Attachment to Results Part Two—holding or adding to a loser
For the most part, almost all losses can be traced back to the same root problem. By losses, I am not referring to the usual and reasonable winners-versus-losers results successful traders have; I don’t mean “a particular loosing trade”. In this case I mean a consistent and net loosing result that occurs over time. The inability to cut losses is the symptom; the actual problem is a variation of the same theme basically all the time. Most significant or consistent losses are a result of some form of attachment to results on behalf of the trader. Not placing initial stop-loss orders, holding losing trades past a reasonable time, overtrading, etc. are all symptoms of an emotional attachment of some sort. In those cases, the trader simply cannot “let go” and exit the market. Nothing says that you have this problem louder than holding or adding to a loser.
In the case where a trader feels compelled to add to a losing position, the problem is actually a more severe manifestation of attachment. In the case of a loss getting larger than originally intended or several small losses all adding up to a large cash debit; the problem is a lack of discipline or a denial of the actual net order-flow. In the case of adding to a loosing trade the attachment is now a more internal conflict inside the trader and shows a dramatic form of inflexibility.
In this case, a trader is unwilling to see objectively and the cash loss is ignored while at the same time risk exposure is willingly increased. All other common sense concerns that at any other time a trader would agree were in the best interest of his account are completely discarded. The trader is actively participating in his own demise. Somewhere inside the trader there is a conflict and that conflict has nothing to do with market price action or the net order-flow. It has to do with the trader’s own unwillingness to protect the account, his “need” to be right, his hope that “the market will come back” or any other justification process that particular trader has to hold a losing trade in the first place. But instead of holding a loser past a certain point, in this case the trader actively increases his risk.
If we stop and use a clear head when we trade, what benefit do we receive by willingly increasing our risk and our cash loss? There is no benefit whatsoever as far as our long-term trading success is concerned. Why then do some traders add to losing positions?
The psychology behind “Never add to a loser” is very simple: Don’t throw good money after bad. The only way you or any trader could be in the position of holding or adding to a losing position is if there was a failure to define the risk before the trade was done in the first place. Rather than accept a reasonable loss and learn the lesson that loss has to teach you the trader, the trader now makes a conscious and deliberate act based not on the fact of the net order-flow but on the trader’s own emotional need for something. That need may be to get back a loss, a need to fight with the market, a need for the market to pay a profit, a need to make a car payment or any number of little ways of saying the same thing. In the case of adding to a loser the trader is complicating the process of cutting a loss by making his situation more difficult and this act is based on something the market doesn’t have any knowledge of to begin with: The trader’s own emotional need.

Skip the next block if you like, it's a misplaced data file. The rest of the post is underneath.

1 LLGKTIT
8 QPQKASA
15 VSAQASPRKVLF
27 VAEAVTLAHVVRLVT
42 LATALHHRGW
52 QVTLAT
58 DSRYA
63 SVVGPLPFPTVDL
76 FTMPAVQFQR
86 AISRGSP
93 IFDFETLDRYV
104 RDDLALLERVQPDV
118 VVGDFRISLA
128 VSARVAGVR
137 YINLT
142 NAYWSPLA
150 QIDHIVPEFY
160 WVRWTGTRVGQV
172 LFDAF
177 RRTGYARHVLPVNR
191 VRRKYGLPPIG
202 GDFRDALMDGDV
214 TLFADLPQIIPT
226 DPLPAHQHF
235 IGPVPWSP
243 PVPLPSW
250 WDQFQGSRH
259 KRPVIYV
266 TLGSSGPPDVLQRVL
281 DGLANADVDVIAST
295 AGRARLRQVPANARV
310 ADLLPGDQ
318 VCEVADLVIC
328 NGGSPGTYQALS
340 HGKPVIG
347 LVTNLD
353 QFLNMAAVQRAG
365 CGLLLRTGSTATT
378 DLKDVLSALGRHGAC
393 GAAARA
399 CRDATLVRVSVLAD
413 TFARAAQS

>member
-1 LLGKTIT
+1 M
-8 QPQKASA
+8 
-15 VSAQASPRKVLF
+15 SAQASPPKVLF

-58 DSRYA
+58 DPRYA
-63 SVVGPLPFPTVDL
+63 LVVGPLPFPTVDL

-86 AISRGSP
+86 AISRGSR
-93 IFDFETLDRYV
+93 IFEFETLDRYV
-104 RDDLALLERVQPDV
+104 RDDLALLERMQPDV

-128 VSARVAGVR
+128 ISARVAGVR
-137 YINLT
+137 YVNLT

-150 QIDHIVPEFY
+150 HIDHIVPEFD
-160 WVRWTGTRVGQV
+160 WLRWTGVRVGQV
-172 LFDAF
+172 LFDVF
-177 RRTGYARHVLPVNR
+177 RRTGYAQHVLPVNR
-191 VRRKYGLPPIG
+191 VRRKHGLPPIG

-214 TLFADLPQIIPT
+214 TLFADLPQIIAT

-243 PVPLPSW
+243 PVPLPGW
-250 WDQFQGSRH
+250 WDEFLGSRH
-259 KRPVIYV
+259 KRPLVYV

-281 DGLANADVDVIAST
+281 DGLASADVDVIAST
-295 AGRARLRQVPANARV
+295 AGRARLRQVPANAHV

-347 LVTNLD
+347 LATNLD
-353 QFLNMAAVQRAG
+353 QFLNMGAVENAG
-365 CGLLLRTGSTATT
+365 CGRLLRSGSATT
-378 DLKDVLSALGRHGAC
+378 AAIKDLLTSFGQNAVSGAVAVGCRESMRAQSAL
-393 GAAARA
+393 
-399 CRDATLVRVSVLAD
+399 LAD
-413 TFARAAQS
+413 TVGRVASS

Remember, the market only moves because of the net order-flow imbalance. Once you have executed and are now in a position, you are no longer in control of the net result to your equity. If you are not on the correct side of the net order-flow as far as your chosen position is concerned, your account will accrue a cash debit until you liquidate; or the net order-flow turns in your favor. If the net order-flow never turns in your favor it is possible you could run out of margin funds before the price action stabilizes. By doing anything other than liquidating you are increasing the risk that you will suffer ruin. Adding to a losing position is actually pyramiding your loss! As an intelligent individual, how ridiculous does this sound to you? What trader would willingly put himself in the poorhouse at a geometrically faster rate?